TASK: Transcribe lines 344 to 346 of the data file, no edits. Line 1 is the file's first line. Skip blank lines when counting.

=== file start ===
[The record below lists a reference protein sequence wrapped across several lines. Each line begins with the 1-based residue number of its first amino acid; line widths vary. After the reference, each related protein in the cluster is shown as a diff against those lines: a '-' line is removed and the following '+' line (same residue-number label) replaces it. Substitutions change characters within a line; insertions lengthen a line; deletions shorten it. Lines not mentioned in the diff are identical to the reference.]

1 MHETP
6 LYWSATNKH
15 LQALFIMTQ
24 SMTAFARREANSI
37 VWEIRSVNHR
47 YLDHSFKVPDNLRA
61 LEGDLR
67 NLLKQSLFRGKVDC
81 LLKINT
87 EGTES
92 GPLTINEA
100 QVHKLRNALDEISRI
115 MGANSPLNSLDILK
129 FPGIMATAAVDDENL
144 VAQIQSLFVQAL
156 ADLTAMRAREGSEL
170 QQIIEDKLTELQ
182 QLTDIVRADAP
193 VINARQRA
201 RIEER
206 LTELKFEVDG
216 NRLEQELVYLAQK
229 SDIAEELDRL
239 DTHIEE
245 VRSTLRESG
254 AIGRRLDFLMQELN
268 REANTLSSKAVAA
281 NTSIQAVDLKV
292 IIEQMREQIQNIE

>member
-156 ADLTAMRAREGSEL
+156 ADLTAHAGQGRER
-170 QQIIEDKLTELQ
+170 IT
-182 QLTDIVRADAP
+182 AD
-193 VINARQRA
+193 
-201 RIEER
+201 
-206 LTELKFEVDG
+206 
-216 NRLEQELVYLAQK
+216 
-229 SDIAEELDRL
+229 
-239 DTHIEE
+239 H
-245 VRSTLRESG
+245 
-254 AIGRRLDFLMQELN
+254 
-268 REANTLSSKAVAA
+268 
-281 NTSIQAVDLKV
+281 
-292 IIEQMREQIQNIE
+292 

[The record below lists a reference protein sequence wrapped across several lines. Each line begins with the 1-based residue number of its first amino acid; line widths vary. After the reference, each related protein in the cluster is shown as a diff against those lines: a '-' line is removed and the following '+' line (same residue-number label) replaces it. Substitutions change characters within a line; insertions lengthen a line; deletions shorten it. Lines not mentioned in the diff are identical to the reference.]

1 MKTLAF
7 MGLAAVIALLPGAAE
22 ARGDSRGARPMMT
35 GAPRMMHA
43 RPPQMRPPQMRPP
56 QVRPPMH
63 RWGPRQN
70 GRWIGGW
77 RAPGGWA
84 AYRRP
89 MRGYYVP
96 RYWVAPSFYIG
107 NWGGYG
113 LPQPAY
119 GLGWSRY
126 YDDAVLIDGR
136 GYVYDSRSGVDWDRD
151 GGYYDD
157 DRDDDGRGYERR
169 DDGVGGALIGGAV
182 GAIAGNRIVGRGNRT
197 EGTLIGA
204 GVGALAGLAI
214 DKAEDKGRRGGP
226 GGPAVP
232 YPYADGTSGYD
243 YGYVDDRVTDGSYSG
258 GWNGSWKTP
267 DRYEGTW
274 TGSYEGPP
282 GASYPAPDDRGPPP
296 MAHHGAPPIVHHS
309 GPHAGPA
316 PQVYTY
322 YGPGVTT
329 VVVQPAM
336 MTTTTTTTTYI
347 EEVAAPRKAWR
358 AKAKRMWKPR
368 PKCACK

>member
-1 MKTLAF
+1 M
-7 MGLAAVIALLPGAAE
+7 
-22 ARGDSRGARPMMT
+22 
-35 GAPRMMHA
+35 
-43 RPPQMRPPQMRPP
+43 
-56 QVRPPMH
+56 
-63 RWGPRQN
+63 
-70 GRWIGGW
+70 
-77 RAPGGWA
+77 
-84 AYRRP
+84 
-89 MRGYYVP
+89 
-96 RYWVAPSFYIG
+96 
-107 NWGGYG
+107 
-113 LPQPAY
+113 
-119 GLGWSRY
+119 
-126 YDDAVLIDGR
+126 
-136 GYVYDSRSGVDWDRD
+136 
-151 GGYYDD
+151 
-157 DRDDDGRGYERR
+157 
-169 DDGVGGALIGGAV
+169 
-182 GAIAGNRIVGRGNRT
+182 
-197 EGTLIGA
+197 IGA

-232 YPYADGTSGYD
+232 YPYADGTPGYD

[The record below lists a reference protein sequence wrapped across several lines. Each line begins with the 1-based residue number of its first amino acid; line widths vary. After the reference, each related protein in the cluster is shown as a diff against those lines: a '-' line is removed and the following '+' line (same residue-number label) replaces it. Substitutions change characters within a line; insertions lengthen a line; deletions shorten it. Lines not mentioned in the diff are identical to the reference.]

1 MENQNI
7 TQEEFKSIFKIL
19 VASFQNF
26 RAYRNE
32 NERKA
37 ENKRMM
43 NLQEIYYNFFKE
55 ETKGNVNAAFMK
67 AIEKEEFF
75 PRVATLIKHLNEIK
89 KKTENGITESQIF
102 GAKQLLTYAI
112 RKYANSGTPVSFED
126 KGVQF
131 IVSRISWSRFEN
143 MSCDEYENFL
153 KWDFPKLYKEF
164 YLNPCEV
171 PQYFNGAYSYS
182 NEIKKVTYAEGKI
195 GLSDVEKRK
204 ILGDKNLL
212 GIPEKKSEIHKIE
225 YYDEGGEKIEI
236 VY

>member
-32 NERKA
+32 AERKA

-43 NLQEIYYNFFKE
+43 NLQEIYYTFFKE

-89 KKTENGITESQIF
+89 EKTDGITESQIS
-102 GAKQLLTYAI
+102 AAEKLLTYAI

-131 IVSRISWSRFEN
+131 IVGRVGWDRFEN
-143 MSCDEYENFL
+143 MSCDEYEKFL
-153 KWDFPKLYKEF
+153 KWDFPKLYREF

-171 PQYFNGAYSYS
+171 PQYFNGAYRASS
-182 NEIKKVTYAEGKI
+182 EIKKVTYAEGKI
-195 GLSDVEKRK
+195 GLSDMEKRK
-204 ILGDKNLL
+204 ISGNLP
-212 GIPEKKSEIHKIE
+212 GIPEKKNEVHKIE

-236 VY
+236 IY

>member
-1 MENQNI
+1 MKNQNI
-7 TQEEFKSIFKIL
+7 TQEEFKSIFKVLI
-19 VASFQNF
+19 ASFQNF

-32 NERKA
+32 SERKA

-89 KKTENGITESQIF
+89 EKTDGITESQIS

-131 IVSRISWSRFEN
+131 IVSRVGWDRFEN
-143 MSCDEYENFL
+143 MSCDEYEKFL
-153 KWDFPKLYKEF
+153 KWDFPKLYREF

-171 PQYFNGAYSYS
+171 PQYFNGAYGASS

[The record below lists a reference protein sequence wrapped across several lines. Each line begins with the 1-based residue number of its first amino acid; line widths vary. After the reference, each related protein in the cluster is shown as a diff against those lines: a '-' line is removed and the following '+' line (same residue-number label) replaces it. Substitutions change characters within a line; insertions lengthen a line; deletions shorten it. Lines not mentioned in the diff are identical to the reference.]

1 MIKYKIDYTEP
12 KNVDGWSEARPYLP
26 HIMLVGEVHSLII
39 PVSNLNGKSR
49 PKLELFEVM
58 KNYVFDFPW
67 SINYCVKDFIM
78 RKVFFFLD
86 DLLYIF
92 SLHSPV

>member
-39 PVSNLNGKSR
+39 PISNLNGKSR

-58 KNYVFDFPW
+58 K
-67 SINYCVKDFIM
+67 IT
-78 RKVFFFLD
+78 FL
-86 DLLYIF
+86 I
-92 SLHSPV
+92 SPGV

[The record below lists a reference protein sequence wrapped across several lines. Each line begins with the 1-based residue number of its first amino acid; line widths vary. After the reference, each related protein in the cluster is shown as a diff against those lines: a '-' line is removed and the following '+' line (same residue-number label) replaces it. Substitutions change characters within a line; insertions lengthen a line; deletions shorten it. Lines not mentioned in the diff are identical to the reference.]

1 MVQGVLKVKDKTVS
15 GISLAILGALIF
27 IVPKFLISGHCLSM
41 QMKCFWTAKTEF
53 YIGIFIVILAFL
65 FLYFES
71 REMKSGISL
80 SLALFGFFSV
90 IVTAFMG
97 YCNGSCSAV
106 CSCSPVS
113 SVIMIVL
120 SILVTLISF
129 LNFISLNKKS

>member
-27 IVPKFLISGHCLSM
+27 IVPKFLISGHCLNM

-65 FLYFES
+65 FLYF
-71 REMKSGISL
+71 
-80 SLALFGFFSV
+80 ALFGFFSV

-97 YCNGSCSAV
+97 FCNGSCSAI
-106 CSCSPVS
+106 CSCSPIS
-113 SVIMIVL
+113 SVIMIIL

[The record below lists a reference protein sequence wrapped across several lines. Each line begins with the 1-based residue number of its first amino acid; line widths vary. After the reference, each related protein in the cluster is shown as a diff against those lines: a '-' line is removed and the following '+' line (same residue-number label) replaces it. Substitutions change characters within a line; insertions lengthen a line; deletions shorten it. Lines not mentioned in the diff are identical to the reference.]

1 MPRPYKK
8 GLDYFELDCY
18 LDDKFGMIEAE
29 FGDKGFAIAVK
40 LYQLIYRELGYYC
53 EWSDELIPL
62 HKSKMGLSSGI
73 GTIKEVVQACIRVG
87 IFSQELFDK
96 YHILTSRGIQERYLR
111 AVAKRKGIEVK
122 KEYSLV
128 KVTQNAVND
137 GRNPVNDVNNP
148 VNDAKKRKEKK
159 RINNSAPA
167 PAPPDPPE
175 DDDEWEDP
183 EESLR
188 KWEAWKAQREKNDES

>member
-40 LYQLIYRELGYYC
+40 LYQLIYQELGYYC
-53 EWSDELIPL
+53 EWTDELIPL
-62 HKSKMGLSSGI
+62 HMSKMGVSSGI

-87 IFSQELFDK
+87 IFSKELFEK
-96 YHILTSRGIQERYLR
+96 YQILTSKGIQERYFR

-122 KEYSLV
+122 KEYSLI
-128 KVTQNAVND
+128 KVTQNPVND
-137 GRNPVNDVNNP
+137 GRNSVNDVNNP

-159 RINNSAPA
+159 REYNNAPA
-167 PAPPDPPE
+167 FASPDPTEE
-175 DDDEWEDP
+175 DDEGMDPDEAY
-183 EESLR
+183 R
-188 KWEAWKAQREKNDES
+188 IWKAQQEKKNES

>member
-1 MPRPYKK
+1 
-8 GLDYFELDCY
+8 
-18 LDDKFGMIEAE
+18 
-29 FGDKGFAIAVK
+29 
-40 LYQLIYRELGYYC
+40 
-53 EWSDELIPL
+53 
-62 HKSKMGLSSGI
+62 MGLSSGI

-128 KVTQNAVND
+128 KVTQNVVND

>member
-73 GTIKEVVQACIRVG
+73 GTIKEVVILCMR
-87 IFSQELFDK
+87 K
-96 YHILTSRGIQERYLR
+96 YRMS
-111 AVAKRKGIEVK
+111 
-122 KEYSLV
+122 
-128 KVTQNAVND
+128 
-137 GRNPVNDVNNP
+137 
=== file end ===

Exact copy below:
-96 YHILTSRGIQERYLR
+96 YRMS
-111 AVAKRKGIEVK